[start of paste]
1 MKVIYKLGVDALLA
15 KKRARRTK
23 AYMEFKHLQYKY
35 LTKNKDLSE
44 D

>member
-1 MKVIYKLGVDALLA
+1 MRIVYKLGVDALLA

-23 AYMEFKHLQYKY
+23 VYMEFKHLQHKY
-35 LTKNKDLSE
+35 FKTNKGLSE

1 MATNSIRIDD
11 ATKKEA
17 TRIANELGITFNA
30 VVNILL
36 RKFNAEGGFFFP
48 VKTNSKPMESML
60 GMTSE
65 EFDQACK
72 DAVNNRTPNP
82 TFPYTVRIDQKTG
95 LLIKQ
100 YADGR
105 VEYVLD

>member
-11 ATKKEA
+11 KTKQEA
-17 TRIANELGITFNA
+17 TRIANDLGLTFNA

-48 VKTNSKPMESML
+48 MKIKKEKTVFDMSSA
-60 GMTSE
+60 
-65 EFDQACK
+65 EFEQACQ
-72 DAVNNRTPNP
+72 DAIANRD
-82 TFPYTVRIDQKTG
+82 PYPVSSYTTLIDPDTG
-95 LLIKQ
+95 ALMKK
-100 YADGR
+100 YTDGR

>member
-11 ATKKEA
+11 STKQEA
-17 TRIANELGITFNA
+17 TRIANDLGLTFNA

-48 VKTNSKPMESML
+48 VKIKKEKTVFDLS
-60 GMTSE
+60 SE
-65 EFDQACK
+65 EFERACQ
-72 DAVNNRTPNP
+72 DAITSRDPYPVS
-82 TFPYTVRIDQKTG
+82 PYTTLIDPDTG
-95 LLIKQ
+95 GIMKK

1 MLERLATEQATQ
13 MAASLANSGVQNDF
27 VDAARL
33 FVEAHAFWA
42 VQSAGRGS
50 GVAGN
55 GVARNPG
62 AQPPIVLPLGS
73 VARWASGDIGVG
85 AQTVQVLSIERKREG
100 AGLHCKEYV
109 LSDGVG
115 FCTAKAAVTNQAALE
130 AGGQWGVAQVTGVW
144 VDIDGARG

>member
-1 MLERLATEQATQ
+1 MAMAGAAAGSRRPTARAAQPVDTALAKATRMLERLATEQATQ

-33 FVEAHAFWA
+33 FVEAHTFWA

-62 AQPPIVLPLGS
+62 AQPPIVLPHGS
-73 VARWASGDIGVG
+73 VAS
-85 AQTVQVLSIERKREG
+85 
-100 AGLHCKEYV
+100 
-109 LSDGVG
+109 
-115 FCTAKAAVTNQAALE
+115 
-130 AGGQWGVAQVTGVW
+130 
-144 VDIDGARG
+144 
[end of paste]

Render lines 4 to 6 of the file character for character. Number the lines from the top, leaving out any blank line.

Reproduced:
35 LTKNKDLSE
44 D

>member